Money is not the driving force when it comes to motivating Pittsburgh Steelers star safety Minkah Fitzpatrick these days; he wants to avenge the “embarrassing” playoff loss to the Kansas City Chiefs.
Despite moving up a few tax brackets when it comes to his bank account this offseason, Pittsburgh Steelers safety Minkah Fitzpatrick is only fueled by rage from the “embarrassing” playoff loss to the Kansas City Chiefs.
To be fair, the 2021 Steelers were the No. 7 seed playing on the road in the AFC Wild Card round to the No. 2-seeded Chiefs. While playoff expansion has been tremendous from a television-viewing perspective, no No. 7 seed has ever beaten a No. 2 seed. The last team getting into the postseason in either conference has been nothing short of dog food in the first round thus far.
The Steelers’ well-compensated safety is no longer motivated by money, only beating the Chiefs.
“I don’t think necessarily the money motivates us, but just how we conduct ourselves,” said Fitzpatrick to reporters in the wake of him signing his massive contract extension. “Obviously, last year was not to our standards at all. I know myself, T.J., Cam, all of us were not happy or pleased at all with the way the season ended. Especially in that playoff game, [it] was an embarrassment, honestly. Not our typical selves. That’s what motivates us.”
Minkah Fitzpatrick clearly motivated by bad playoff loss to Kansas City Chiefs
It remains to be seen how good the Steelers will be this upcoming season. They are a team with a great deal of variance. Should Mitch Trubisky or rookie quarterback Kenny Pickett play up to their respective draft statuses, Pittsburgh can contend in a deep AFC North race. If both signal-callers struggle, Pittsburgh has a chance to be the worst team in one of the better divisions in football.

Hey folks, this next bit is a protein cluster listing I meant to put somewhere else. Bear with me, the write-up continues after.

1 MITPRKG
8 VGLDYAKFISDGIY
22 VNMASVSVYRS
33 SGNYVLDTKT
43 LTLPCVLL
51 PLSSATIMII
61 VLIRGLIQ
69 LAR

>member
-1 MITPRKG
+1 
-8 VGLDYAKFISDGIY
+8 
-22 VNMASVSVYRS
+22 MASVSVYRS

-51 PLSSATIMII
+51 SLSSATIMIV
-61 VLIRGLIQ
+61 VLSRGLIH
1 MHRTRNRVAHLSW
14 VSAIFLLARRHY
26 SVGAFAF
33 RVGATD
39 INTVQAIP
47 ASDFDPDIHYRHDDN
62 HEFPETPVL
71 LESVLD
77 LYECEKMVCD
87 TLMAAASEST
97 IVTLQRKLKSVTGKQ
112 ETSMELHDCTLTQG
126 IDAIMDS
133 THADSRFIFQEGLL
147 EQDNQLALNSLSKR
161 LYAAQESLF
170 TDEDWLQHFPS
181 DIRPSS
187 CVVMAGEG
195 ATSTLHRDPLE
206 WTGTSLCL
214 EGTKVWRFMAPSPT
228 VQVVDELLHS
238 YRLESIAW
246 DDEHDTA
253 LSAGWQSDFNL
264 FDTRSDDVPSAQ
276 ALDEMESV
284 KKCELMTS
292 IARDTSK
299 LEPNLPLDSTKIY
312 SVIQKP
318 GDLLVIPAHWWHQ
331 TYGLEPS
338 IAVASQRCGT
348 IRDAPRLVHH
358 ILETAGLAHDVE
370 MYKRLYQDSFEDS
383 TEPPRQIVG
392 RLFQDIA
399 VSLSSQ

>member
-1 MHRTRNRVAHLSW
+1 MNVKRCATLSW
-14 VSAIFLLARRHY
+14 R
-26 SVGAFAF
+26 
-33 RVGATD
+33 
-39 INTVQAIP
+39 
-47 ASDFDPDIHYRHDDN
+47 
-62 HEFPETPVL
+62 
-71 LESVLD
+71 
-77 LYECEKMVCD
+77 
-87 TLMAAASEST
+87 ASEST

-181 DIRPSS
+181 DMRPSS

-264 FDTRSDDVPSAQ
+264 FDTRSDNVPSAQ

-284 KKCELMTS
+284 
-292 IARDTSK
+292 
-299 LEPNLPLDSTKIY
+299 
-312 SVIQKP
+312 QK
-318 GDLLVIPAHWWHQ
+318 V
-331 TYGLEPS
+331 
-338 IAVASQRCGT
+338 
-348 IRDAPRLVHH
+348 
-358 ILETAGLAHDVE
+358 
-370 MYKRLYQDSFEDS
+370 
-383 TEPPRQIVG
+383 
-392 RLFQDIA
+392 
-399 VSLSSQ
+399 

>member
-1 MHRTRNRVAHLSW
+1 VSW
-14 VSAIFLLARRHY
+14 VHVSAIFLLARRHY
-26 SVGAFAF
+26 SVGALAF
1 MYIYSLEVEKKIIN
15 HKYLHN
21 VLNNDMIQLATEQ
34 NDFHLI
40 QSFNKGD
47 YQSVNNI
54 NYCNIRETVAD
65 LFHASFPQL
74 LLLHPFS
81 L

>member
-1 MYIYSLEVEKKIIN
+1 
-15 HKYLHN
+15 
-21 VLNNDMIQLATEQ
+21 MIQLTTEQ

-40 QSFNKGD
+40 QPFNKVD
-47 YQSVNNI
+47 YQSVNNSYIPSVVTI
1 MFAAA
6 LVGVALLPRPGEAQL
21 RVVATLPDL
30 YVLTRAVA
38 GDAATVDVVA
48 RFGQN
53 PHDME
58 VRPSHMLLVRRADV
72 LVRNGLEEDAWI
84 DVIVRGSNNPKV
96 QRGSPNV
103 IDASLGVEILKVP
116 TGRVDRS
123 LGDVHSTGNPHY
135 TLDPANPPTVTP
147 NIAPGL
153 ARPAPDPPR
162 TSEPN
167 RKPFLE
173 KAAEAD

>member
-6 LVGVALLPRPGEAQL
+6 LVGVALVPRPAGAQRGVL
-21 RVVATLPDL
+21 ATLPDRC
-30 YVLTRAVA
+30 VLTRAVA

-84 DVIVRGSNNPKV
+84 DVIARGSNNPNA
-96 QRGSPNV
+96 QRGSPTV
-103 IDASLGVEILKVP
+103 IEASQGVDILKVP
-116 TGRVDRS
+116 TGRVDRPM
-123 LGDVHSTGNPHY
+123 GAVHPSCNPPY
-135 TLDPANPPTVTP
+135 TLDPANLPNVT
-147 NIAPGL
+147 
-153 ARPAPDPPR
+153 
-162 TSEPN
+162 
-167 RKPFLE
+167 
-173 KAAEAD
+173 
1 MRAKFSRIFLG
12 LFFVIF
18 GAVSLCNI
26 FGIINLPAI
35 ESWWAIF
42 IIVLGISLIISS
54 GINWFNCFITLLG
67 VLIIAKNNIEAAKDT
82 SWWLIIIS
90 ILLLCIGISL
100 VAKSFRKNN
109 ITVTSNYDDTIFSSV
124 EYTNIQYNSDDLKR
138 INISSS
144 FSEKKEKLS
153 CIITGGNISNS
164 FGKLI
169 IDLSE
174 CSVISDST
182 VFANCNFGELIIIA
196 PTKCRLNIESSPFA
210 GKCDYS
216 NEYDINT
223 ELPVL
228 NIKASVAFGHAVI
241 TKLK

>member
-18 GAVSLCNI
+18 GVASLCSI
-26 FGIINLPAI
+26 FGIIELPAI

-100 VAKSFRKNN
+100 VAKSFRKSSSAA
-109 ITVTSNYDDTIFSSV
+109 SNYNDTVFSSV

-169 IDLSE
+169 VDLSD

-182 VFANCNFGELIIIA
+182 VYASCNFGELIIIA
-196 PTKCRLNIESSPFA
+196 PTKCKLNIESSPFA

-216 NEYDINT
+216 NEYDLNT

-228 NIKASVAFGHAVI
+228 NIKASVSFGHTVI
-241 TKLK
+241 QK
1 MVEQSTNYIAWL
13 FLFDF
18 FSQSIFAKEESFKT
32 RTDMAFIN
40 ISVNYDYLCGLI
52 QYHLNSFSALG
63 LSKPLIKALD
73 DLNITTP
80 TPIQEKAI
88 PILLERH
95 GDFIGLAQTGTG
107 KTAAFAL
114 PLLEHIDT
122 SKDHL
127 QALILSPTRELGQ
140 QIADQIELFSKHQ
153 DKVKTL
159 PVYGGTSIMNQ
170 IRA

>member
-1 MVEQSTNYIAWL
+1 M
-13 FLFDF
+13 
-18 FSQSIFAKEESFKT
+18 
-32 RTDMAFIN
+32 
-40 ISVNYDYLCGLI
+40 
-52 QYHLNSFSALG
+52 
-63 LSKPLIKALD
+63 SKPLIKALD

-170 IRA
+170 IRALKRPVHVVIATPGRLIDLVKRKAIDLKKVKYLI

The good news is the well-compensated defense led by Fitzpatrick, Cam Hayward and T.J. Watt should be able to keep the Steelers in games. However, this unit did give up an absurd amount of points to the Chiefs at Arrowhead in the playoffs. These sort of things happen, but for Pittsburgh to live up to lofty expectations this fall, this undoubtedly has to be a defense-led football team.
Ultimately, it is a tricky proposition to pay three key defensive players all that cash. If it works out for the Steelers, especially with up to five years of control with Pickett’s contract, that would be wonderful. Conversely, the Steelers have to avoid being the AFC equivalent of the Chicago Bears, a team with so many great players on defense making so much money the offense is largely pitiful.
The good news for the Steelers is they are a well-run organization, led by motivated star players.